19 Septembre – Thesis defense - Soumya Panda

17 h ESB-244, IIT Madras (Inde)

Investigating high-frequency sige hbts: assessment of characterization and new architecture exploration

Silicon germanium heterojunction bipolar transistors (SiGe HBTs) are rapidly evolving due to current communication systems' (4G, 5G & 6G) increased functionality and speed. Since the evaluation of SiGe BiCMOS technology, it has been serving the continuous demand for higher functionality and front-end performance quite well at low cost and medium to low volumes. As the operating frequency of SiGe HBTs exceeds 300 GHz, thus it allows critical circuits to operate beyond 100 GHz, which is called the lower end of the THz gap. The upper limit of the THz gap extends up to 30 THz. Within this THz gap range, a lot of applications are envisioned like (i) THz imaging and sensing (ii) Radar applications (iii) in measurement equipment like in ultra-high bandwidth analog to digital converters. With the emerging mm-wave and THz market in sight, the precise characterization and modeling of the devices in the sub-THz frequency range is compulsory to optimize the circuit performance and to minimize the number of design to fabrication loops. However, as we continue to develop devices with increased frequency performance, one of the major problems is accurate characterization at high frequencies (> 100 GHz).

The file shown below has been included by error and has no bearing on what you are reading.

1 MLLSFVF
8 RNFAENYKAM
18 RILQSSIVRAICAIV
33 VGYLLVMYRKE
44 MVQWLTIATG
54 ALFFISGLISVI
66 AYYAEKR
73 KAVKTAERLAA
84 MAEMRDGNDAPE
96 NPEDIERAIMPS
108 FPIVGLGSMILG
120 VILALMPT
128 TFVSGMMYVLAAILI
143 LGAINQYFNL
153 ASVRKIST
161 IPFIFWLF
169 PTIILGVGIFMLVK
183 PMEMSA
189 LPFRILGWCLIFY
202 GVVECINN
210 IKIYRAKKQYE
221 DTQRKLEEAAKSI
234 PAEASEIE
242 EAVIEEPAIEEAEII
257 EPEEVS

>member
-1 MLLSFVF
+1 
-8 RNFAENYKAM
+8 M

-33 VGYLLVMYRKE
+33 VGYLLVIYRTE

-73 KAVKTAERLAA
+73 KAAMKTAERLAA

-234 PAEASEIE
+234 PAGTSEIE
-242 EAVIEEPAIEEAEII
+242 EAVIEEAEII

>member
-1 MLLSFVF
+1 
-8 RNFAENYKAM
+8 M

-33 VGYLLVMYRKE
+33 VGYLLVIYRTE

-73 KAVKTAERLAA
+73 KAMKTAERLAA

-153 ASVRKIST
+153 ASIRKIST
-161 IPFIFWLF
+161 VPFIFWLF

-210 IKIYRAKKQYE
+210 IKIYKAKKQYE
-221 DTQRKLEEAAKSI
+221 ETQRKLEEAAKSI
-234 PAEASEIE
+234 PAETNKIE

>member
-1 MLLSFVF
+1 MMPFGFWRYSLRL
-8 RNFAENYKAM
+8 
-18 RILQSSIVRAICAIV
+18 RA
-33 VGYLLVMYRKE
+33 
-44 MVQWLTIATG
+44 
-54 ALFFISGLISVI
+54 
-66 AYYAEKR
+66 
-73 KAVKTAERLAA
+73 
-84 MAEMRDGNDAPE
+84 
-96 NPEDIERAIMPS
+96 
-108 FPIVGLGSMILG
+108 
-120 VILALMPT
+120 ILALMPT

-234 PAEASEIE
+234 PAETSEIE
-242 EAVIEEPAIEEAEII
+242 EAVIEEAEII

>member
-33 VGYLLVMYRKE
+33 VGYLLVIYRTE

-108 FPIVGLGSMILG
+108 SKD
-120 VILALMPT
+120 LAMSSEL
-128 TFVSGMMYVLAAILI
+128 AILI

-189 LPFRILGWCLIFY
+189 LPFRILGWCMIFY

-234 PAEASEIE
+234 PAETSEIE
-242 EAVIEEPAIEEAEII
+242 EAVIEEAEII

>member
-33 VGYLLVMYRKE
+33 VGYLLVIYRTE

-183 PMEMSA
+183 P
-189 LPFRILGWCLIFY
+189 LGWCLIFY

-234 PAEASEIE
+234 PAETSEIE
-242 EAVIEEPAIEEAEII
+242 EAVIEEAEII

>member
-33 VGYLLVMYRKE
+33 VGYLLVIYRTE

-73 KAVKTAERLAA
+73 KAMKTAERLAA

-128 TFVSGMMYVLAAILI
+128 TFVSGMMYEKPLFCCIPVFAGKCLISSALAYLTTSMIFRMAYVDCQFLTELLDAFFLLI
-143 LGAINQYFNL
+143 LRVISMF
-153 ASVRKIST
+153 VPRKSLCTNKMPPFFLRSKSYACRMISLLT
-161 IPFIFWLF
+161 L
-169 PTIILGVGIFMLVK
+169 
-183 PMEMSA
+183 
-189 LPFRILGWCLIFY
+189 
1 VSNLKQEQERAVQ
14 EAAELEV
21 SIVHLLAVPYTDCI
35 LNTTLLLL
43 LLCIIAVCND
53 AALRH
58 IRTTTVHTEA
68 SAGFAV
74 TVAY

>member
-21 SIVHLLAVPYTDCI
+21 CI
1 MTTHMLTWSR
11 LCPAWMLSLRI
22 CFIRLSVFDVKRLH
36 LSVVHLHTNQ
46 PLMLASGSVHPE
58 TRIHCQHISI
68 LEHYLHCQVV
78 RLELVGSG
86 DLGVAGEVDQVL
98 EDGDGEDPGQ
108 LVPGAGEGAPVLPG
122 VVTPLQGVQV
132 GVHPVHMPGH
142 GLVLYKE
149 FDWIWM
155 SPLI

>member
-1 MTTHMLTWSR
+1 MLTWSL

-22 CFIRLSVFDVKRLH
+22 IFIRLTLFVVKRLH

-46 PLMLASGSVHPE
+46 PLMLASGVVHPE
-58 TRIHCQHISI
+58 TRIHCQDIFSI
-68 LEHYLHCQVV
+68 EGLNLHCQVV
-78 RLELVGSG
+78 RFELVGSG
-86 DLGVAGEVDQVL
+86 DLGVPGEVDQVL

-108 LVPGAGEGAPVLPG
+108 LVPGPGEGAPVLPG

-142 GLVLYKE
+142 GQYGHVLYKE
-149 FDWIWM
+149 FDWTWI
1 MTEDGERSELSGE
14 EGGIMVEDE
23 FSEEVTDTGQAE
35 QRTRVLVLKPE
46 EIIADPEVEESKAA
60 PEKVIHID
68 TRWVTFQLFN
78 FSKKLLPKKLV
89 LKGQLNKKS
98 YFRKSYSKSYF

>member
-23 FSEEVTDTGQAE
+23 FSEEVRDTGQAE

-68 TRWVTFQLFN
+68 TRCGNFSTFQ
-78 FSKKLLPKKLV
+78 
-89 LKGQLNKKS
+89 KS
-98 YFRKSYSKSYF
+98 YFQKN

In this seminar, firstly, a systematic method for verifying high-frequency measurement (up to 500 GHz) of SiGe HBT is proposed. The procedure entails a precise calculation of the passive environment's effect on the entire measurement via a comprehensive electromagnetic (EM) simulation. This ensures that the entire measuring environment is precisely incorporated into the framework for EM modeling. In order to additionally include the active SiGe HBT device, a technology computer aided design (TCAD) tool is used to simulate the device S-parameters. TCAD simulation results are fed into an EM-plus-SPICE simulation framework to emulate a complete on-wafer measurement environment. The final simulation results show an appreciable correlation with the on-wafer measurement data up to 500 GHz. Further, the need for proper calibration and de-embedding in high-frequency characterization is emphasized by investigating the S-parameters corresponding to a narrow-band amplifier at 170 GHz suitable for G-band radar applications.
Alongside, to bridge the THz gap further research on BiCMOS compatible SiGe devices with increased speed and breakdown voltage is being continued by various research groups across the globe. To accomplish this, two different SiGe HBT device architectures have been proposed in this work: one based on a nanowire device architecture with less lateral parasitic, which predicts an fMAX above 900 GHz, and the other one is an SOI-based lateral SiGe HBT device that demonstrates an fMAX of above 2.7 GHz.
The asymmetric lateral SiGe HBT has a lightly doped collector that can be electro-statically adjusted by tuning the substrate bias (Vsub). The light collector doping of the device is very sensitive to substrate bias and allows one to switch from a high-speed device to a high voltage device. The novelty of this device is, that it achieves an fMAX of 2.7 THz at Vsub=2V with a BVCEO=2.2V and can be switched to an fMAX of 0.8 THz with a BVCEO=3.6 V at a Vsub=-2V. Indeed, this lateral SiGe HBT device provides additional leverage in switching between high-speed and high-power modes in response to the applied bias at the substrate contact, which will be very much helpful for RF circuit design engineers.

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